She looked at her arm. Many of the veins were hard and unfit for purpose, having been destroyed by months of abuse. She tapped one in her wrist and it came alive. Her hand shook slightly as she tried to focus, and she grasped the loaded syringe from which she’d gain peace and quiet. The tiny needle made contact and went in easily: she was an expert. The brown fluid entered her bloodstream and she loosened the strap, dropping the syringe on the ground.
Instantly, her eyes flickered and her head nodded forward. She began crawling away from the edge, turning her back on the stunning view for the last time, leaving the bag containing her medals on the ground. She managed to stand and, with the aid of the surrounding bushes, staggered fifteen paces towards the trees. Then she turned around so that she was facing the edge of the crag, and the lake, once more.
She felt an overwhelming calm. At last the racket inside her skull had quietened. With her eyes tight shut, she pulled back her right arm, flexed her right knee and stretched her left foot forward into the running stance that had put her name in the history books. She bounced three times, albeit unsteadily, stunned into action by the absurdity, though there was something about it that made sense to her. Then she bent her head and slowed her breathing to that of her race pace. The birds, the breeze and the distant rumble of thunder disappeared into a void. She held her breath.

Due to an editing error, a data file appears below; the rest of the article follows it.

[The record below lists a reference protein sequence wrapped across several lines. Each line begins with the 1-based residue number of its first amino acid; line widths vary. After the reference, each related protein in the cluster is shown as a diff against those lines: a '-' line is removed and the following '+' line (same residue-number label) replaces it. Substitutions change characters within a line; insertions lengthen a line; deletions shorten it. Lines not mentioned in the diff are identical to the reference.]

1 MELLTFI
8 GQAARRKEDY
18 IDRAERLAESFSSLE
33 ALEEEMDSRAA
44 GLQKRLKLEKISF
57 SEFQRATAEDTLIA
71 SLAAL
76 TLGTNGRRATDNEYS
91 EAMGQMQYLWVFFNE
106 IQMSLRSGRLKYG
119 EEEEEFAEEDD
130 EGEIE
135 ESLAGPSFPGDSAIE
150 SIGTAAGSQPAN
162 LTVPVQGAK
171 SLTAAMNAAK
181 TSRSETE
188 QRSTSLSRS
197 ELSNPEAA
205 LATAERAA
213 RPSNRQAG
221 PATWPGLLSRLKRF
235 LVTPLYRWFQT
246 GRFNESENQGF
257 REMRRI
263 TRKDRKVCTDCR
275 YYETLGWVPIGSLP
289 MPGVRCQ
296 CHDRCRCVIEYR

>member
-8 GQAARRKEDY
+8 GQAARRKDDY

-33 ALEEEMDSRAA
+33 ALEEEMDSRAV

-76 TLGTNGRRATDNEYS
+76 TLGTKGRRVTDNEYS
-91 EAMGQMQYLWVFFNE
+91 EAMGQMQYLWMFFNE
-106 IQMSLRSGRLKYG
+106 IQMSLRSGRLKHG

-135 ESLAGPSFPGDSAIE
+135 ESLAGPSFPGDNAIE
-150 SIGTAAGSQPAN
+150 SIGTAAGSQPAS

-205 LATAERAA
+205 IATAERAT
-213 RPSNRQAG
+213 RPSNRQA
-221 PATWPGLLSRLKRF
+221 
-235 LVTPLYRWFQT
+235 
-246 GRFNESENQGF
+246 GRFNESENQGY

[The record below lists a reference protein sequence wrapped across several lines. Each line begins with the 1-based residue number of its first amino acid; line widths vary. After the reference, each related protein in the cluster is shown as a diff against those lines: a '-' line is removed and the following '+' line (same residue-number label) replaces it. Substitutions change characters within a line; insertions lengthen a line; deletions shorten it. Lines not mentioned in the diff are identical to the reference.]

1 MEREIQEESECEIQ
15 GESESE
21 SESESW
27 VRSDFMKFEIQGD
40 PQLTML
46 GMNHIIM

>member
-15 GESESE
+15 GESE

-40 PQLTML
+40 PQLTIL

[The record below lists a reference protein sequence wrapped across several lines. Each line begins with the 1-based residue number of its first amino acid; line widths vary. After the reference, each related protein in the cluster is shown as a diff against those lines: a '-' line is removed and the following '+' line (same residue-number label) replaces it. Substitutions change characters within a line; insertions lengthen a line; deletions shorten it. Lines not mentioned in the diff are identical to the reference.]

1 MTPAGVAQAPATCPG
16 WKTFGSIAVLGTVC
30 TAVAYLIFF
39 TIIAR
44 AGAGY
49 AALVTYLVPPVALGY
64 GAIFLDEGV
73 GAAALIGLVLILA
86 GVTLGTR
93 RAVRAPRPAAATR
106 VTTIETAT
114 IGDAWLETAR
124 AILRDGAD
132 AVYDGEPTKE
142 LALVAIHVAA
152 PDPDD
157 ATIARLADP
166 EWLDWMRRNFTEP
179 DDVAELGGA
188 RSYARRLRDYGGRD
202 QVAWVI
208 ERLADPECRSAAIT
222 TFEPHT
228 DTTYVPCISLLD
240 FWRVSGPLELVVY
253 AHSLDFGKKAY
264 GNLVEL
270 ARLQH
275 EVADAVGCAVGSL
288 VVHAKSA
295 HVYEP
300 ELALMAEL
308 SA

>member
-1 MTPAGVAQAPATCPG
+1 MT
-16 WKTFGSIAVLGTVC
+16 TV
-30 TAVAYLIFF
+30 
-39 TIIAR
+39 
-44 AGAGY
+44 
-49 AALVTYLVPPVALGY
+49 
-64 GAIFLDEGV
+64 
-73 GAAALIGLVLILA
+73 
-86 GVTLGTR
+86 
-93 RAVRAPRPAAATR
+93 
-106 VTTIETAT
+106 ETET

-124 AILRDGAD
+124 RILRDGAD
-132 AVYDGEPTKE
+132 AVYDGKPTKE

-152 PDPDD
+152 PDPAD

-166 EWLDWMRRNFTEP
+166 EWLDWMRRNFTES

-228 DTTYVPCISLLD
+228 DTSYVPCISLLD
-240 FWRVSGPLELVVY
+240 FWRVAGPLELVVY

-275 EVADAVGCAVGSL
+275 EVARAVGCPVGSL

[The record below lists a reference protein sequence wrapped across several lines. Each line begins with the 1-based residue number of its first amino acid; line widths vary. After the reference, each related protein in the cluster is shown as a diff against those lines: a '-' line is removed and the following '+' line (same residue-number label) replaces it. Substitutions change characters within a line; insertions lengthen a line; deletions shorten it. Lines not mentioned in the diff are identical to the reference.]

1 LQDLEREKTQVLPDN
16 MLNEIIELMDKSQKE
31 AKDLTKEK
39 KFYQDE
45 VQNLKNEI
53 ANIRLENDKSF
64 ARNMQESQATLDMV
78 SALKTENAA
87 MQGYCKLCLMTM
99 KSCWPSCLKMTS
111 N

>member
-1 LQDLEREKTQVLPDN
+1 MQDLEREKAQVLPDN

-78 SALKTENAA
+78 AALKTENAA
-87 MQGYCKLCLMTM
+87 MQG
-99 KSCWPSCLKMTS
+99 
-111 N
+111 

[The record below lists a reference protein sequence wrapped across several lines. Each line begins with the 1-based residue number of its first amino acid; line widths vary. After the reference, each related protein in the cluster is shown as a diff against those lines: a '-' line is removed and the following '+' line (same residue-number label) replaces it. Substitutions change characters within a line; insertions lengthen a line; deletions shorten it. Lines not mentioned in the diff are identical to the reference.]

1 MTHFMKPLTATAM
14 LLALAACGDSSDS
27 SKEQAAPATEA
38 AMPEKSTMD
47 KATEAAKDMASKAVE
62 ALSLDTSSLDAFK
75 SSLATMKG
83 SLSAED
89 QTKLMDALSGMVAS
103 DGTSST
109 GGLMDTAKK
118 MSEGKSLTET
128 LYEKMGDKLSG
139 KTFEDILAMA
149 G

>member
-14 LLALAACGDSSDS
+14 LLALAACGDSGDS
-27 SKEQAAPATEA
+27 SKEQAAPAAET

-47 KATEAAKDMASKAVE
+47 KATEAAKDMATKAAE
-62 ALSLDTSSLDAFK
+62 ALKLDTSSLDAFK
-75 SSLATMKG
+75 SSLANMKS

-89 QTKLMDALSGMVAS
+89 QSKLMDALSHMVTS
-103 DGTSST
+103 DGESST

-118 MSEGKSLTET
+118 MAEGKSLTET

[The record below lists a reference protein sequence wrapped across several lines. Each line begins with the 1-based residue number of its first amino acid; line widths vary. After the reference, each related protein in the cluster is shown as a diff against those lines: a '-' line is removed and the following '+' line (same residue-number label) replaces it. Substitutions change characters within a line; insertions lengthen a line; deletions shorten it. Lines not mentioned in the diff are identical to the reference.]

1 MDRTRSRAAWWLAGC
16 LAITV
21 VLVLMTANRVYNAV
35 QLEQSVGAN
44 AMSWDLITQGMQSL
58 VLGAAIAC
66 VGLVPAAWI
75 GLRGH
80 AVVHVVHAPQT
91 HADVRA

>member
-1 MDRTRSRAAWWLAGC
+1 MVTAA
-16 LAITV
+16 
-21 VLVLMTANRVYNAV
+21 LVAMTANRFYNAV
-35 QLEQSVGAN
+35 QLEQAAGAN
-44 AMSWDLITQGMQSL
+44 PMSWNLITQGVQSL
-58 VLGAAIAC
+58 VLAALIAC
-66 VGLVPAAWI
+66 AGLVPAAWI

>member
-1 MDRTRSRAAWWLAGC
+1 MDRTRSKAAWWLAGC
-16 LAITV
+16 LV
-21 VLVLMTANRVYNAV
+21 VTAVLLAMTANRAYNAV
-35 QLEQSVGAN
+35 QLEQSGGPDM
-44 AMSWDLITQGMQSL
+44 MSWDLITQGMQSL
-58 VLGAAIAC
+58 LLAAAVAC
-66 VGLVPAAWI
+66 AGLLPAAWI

A force seemingly outside of her body pummelled a mighty release of adrenalin into her and she shot forward, arms pumping, and legs powering. After less than fifteen paces, she ran out of rock and entered the sky. For a lingering moment, her legs still projected her forwards and her arms still thrust back and forth, but then she began to fall, not making a sound, to the treeline below.
She hit the first branch with a loud crack, snapping her neck and breaking both arms and one leg. When at last she came to rest, lodged in between several branches, her body resembled a twisted bauble suspended in the large pine like a Christmas decoration. Blood splatter charted her path, and gouts of the stuff pulsed out of her, until her heart eventually stopped beating. The red-brown liquid travelled downwards across knots and twigs, coating them like melted chocolate and finally dripping onto the hard ground below in perfect round splashes.
Jenna Fraser was finally at peace.
Oooooh. Has that got you as intrigued as it has me? If you’d like to read more, make sure to check out the buying links above.
About the Author
Rachel Lynch grew up in Cumbria and the lakes and fells are never far away from her. London pulled her away to teach History and marry an Army Officer, whom she followed around the globe for thirteen years. A change of career after children led to personal training and sports therapy, but writing was always the overwhelming force driving the future. The human capacity for compassion as well as its descent into the brutal and murky world of crime are fundamental to her work.
Author Links: Twitter